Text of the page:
Wednesday, January 11, 2012

Book Talk: *The Western Lit Survival Kit*, by Sandra Newman (TLC Book Tour)

The Western Lit Survival Kit: An Irreverent Guide to the Classics, from Homer to Faulkner
Sandra Newman
Gotham (January 2012), Paperback Original (ISBN 1592406947 / 9781592406944)
Nonfiction/literary criticism, 304 pages
Source: ARC from publisher
Reason for reading: TLC Book Tour

From the Introduction: “This book treats Western lit like an amusement park. It offers a guide to the rides, suggesting which ones are fun for all ages, which are impossibly dull for all ages, and which might take a lot out of you but offer an experience you simply can’t get anywhere else.”
Book description, from the publisher’s website: To many, the Great Books evoke angst: the complicated Renaissance dramas we bluffed our way through in college, the dusty Everyman's Library editions that look classy on the shelf but make us feel guilty because they've never been opened. On a mission to restore the West's great works to their rightful place (they were intended to be entertaining!), Sandra Newman has produced a reading guide like no other. Beginning with Greek and Roman literature, she takes readers through hilarious detours and captivating historical tidbits on the road to Modernism. Along the way, we find parallels between Rabelais and South Park, Jane Austen and Sex and the City, Jonathan Swift and Jon Stewart, uncovering the original humor and riskiness that propelled great authors to celebrity.
Comments: I’m (probably) in the middle of my “middle-age years,” and I’ve definitely been feeling the “so many books, so little time left (SMBSLTL)” pressure, particularly when it comes to classic literature. Outside of educational settings, the Western canon hasn’t played much of a role in my adult reading life--mostly by choice. And now, how likely is it that I’m going to spend some of that little time on books I’ve either had little interest in reading, or have actively avoided reading, for lo these many years? Let’s be honest--it’s probably not going to happen. I appreciate the cultural and historical literacy value in knowing about those books and their influence, but I don’t necessarily feel the desire or need to experience many of them for myself. And apparently I’m not alone. As Sandra Newman notes in the Introduction to The Western Lit Survival Kit, “Even people who don’t want to read the Great Books will read about the Great Books.”

Newman really does mean to encourage reading of the Great Books themselves, although she’s well aware of the obstacles. As she acknowledges in the Introduction, “Literature is a pleasure. It should be emotionally satisfying, intellectually thrilling, and just plain fun. And if it isn’t, you shouldn’t feel bad about not reading it.”

Over the course of fourteen breezy chapters, Newman hits the literary milestones of over two thousand years with discussions of authors, works, and literary trends and styles. As might be expected in this format, most topics don’t get much space (and only Shakespeare gets a full chapter to himself), but there’s a surprising amount of depth in some sections, particularly as the book moves into last couple of centuries. The standout feature of the book is the charts that Newman uses to summarize each discussion, in which she assigns works ratings from 1 to 10 for Importance, Accessibility, and Fun (an assessment of how much enjoyment the reader may expect from the experience).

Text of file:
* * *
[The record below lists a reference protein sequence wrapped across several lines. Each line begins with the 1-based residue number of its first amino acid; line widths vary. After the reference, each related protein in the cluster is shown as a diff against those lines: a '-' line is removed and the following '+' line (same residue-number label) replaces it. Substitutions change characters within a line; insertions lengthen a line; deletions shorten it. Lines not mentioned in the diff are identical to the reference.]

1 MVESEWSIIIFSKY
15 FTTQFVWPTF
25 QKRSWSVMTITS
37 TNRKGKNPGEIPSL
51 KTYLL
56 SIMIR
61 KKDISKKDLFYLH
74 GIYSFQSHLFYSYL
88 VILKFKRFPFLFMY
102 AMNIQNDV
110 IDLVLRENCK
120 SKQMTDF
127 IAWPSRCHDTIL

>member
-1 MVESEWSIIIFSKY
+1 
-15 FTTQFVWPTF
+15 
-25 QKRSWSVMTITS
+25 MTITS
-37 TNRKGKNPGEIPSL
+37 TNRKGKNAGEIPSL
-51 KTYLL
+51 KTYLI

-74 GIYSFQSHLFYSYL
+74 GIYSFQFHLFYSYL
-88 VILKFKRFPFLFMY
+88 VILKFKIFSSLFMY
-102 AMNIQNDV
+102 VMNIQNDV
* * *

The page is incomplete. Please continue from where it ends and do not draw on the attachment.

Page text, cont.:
The charts are an excellent tool for making those SMBSLTL choices, particularly when all you want is to sample a book or two within a particular style or by a certain author. The rating criteria can be considered in combination or individually, since they recognize that different things matter to different readers. Some readers may prefer a less Important book that’s more Fun, for example. Others may be primarily interested in the books with the highest combined ratings (that would be Pride and Prejudice, which scores a perfect 10 across the board--and which is one canonical work I have read).

Newman’s tone throughout the book is In keeping with her contention that literature should be a pleasure. I found reading The Western Lit Survival Kit to be satisfying, thought-provoking, and a lot of fun. Some bits, especially in the early chapters, were laugh-out-loud funny, although perhaps less so if you’re not fond of snarky humor. Personally, I’m quite fond of snarky humor, so it was just one more reason for me to like this book very much. The Western Lit Survival Kit is going on my keeper shelf--I just might be making use of some of those charts. On its own scale, I rate it:

Importance - 8
Accessibility - 10
Fun - 9

Rating: 3.75/5

Other stops on this TLC Book Tour:
Monday, January 2nd: Sophisticated Dorkiness
Tuesday, January 3rd: Chaotic Compendiums
Wednesday, January 4th: DBC Reads
Thursday, January 5th: Book Hooked Blog
Friday, January 6th: Bibliophiliac
Monday, January 9th: Bibliosue
Tuesday, January 10th: Unabridged Chick
Thursday, January 12th: Library of Clean Reads
Friday, January 13th: Books Distilled
Monday, January 16th: Lit and Life
Tuesday, January 17th: Shooting Stars Mag
Wednesday, January 18th: Luxury Reading
Thursday, January 19th: Joyfully Retired
Friday, January 20th: Book Snob
Tuesday, January 24th: Sarah Reads Too Much
Wednesday, January 25th: Literary Musings
Thursday, January 26th: Between the Covers

Tuesday, January 10, 2012

This is what "obese" looks like

Eight years ago, I lost over 25 pounds on a Weight Watchers plan. That may not sound like all that much in and of itself, but on a body that's only 4 feet 8 inches tall, it's pretty significant. And it's a lot of work to keep it from coming back. As 2012 began, I had to confront the fact that I haven't been doing that work very well.